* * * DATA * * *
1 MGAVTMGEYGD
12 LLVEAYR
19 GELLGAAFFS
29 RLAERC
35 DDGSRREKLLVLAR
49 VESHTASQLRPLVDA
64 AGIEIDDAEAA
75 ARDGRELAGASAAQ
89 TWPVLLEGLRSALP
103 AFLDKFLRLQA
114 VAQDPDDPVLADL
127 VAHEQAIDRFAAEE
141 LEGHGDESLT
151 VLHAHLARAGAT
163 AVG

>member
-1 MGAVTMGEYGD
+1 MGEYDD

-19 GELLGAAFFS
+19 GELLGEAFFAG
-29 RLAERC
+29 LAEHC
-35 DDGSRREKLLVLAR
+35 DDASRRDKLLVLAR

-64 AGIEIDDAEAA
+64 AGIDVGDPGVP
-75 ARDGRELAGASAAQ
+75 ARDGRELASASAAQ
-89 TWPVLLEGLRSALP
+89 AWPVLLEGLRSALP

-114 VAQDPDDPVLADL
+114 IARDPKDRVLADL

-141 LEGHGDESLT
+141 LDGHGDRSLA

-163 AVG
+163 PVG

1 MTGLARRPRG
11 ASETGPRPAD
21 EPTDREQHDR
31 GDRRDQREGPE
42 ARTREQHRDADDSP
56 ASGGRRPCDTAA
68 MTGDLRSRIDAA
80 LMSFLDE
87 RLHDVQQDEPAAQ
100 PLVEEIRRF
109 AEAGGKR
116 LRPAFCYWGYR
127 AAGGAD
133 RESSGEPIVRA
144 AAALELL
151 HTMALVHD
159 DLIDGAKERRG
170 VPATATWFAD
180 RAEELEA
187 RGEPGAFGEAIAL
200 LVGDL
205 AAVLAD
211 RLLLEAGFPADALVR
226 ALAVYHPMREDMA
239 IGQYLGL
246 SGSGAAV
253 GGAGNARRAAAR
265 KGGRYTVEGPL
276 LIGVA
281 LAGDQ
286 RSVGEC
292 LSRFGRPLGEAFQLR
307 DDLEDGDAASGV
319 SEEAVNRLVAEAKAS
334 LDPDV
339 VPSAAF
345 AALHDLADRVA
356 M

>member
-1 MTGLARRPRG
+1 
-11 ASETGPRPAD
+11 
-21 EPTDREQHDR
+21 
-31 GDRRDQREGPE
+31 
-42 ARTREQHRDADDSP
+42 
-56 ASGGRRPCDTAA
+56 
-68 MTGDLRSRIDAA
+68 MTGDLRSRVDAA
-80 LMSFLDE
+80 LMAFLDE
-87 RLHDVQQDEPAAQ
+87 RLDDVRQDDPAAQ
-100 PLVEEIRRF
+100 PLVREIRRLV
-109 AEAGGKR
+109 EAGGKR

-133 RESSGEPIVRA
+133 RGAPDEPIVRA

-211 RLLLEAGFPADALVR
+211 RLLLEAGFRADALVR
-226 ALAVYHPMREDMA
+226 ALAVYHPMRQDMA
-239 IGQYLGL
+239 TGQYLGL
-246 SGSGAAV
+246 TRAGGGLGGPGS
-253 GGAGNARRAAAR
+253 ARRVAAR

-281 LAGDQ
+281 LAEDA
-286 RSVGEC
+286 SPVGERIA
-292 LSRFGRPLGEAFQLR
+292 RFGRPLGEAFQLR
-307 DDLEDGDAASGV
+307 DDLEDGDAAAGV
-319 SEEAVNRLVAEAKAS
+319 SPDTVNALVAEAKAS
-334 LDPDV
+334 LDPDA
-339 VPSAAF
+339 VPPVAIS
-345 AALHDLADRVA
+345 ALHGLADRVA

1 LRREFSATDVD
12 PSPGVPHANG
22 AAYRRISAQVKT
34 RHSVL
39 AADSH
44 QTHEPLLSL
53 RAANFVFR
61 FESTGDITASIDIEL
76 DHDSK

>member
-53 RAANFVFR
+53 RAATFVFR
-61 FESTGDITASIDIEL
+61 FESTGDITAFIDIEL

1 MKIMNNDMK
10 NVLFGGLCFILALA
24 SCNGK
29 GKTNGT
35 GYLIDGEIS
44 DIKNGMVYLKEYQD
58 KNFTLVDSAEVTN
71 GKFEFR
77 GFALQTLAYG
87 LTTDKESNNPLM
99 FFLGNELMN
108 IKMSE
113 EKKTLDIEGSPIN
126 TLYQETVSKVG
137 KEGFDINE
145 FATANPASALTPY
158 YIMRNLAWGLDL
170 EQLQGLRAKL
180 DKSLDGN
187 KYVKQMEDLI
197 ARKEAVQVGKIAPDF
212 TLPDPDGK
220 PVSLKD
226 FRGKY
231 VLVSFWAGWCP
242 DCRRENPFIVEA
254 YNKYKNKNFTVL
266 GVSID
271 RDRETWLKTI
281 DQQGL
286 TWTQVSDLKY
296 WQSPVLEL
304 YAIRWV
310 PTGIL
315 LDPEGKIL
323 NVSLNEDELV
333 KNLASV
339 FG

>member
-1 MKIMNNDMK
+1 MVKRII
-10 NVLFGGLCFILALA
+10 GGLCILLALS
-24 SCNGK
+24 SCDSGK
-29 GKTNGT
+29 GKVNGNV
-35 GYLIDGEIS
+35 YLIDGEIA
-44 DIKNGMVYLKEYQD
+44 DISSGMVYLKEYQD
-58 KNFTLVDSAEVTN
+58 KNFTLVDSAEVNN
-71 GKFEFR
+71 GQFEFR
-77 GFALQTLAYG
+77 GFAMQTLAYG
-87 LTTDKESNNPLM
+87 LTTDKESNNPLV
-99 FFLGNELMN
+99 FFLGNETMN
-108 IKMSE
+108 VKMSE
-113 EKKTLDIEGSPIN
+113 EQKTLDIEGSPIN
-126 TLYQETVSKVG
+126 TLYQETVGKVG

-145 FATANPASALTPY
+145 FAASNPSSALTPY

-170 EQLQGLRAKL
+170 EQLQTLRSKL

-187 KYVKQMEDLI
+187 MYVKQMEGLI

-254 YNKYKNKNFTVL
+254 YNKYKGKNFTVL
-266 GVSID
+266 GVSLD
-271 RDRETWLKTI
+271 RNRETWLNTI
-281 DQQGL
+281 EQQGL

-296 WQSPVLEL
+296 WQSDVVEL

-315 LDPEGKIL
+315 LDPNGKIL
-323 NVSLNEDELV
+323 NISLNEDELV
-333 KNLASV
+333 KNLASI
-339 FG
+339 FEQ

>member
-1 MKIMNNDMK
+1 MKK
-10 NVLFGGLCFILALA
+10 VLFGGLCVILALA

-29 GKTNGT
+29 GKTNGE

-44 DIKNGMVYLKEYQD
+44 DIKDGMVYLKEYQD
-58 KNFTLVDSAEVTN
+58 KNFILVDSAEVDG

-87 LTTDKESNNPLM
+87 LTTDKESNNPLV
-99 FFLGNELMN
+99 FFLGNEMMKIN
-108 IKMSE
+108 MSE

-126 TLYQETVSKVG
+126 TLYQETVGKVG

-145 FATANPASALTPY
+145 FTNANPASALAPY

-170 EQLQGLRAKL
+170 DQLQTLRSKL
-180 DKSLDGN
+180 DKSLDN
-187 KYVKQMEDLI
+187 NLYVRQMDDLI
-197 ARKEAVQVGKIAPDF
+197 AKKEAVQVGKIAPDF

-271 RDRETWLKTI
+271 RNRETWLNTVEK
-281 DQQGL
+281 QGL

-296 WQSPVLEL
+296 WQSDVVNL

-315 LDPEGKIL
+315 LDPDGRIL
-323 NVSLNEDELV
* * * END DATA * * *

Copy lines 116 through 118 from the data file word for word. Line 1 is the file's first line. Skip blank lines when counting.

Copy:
-307 DDLEDGDAASGV
+307 DDLEDGDAAAGV
-319 SEEAVNRLVAEAKAS